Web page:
Putting its feet up!
 The reason for this soon became apparent, the crew wanted to expel the last steam from the steam heat boiler.
Not fooling anybody, we all know it's a diesel really
2807 is rostered for all the services in November, including the race trains.  The owning group have decided that the steam heat bag is looking  a bit tatty now and want to replace it.  Unfortunately it is of the GWR variety which is a different pipe diameter to all of our other locos (BR variety).  As the GWR diameter of pipes are no longer available, this will involve replacing not just the pipe itself, but also the fittings on either rend of it for BR ones. My initial reaction was to think that it was a great shame to lose an original fitting, but of course 28XX's being freight locos never had steam heat originally at all, the steam heating currently fitted being a heritage era modification.
GWR steam heat
And finally, it's a sweeping generalisation I know, but the demographic of the Steam Loco Dept could with a fair degree of accuracy be described as male, pale & stale.  Yes, there are a small number of ladies (who punch well above their weight) and a few who are on the right side of forty, but the sad fact is, we are predominantly male and middle (and I'm being generous here) aged.  Collectively, we have long since recognised the reality that all that we manage to achieve within the department is very much down to the fact that our wives are extremely understanding (that may well be a euphemism for long suffering) and don't give us too much grief if for sake of example we are late home for dinner because we ended up helping to reunite Dinmore Manor with its tender until late at night, or return home looking like a chimney sweep because we've been working in a firebox or smoke box.  Without their support we just couldn't do all the things we do.  It came to pass on Sunday that a number of us treated our better halves to lunch at Dumbleton Hall as a way of saying thank you and to meet some of the other members of the department of whom they had probably heard much, but never met in person.  I'd never been there before, but, it was a sizable place and quite imposing.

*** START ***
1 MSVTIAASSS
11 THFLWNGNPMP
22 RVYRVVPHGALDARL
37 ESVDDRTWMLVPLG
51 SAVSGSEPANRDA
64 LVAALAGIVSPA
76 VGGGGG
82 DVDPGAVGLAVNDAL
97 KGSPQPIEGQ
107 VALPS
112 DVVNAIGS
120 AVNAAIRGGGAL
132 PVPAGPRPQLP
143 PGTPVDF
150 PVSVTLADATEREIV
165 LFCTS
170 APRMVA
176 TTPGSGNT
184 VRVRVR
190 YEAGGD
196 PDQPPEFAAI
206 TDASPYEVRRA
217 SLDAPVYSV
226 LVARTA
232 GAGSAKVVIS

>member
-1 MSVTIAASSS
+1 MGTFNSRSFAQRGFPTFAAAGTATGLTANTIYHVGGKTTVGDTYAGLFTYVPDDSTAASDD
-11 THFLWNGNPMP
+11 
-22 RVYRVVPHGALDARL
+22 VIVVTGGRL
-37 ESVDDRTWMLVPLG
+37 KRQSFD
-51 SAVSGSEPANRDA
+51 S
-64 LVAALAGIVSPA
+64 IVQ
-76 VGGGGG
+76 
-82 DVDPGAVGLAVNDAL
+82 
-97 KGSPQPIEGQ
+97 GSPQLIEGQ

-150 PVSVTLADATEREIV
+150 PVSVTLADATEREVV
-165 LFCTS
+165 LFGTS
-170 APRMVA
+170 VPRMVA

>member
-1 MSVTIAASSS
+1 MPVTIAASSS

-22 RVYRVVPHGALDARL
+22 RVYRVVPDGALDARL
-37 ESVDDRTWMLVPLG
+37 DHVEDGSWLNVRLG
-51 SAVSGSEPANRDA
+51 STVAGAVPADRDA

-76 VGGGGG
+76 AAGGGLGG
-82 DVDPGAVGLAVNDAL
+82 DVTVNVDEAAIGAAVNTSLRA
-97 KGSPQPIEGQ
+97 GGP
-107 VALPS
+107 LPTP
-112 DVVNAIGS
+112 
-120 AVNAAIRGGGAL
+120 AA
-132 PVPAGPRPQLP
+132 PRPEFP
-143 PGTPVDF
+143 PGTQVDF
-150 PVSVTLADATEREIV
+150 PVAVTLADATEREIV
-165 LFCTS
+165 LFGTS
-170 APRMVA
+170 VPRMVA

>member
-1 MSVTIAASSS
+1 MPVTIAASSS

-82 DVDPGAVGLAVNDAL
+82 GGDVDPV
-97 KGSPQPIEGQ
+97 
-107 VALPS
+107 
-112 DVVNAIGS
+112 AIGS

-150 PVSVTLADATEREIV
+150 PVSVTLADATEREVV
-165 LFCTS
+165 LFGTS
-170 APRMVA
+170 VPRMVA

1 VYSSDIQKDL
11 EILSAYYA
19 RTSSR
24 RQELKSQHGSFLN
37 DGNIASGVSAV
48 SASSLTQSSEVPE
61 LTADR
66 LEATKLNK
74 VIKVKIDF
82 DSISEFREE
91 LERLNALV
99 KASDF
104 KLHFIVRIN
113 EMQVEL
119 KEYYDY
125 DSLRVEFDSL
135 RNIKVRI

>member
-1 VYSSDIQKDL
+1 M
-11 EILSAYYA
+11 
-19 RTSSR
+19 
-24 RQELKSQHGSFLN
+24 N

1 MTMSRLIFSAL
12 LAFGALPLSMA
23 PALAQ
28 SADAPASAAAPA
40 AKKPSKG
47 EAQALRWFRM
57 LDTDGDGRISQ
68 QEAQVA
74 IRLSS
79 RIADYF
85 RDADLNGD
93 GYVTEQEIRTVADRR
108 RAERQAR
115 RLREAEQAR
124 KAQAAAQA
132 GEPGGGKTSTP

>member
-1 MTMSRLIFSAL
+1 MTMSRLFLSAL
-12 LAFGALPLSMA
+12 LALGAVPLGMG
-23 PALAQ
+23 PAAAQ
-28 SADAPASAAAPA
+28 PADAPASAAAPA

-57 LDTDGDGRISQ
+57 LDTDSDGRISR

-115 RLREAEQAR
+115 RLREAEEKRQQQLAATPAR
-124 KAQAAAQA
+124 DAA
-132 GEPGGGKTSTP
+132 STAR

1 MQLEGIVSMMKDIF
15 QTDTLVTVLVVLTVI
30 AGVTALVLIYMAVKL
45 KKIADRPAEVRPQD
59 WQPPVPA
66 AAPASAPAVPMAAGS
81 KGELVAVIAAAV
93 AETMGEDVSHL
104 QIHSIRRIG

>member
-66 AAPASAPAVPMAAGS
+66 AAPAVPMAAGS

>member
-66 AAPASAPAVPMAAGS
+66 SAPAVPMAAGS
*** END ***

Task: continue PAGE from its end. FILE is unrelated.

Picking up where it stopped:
Dumbleton Hall hiding behind some cedar trees
Of course some better halves are already familiar characters on the railway
 To be honest, most of us didn't recognise each other, we're usually clad in grubby overalls and smeared in soot/oil & grease.  Some of us even scrubbed up quite well
An excellent time was had by all
John (head of department) is usually to be found working on the railway three days each week, in spite of a lengthy commute.  In recognition of the amount of work that he puts in, he was presented with half a dozen bottles of wine along with flowers for his wife Margaret by Chris one of the steam department's inspectors. 

Dumbleton Hall was of course the inspiration for the name of Collett Hall class loco number 4920, which is happily still surviving having like so many steam locos been saved via Barry Island scrap yard.  She is currently resting between boiler tickets at the South Devon Railway.  She ran on our line for a while, but I'm afraid that was before my time and I have no photos of her back then. 
Dumbleton Hall awaiting restoration on the South Devon Railway

1 comment:

  1. One of the joys of working with steam locos is of course the grime that adheres to the entire body. Some years ago I unwisely become involved on the dirty side with the Lakeside line. Pleasant duties included acting as Third Man on the footplate and disposal after each day rostered. They told me the ash dropped into the pit was toxic and corrosive so being a Bear of Little Brain I scooped it up into a wheel barrow and removed it to where it was needed most.
    The other chance opportunity to get involved was at Quainton Road, where the smoke box on L94 needed liberating from its concrete overcoat with a jackhammer.

    I would be telling a tale of I were to say I thoroughly enjoyed the task.
    Next stop was the Flour Mill at the Forest of Dean railway.
    Happy days!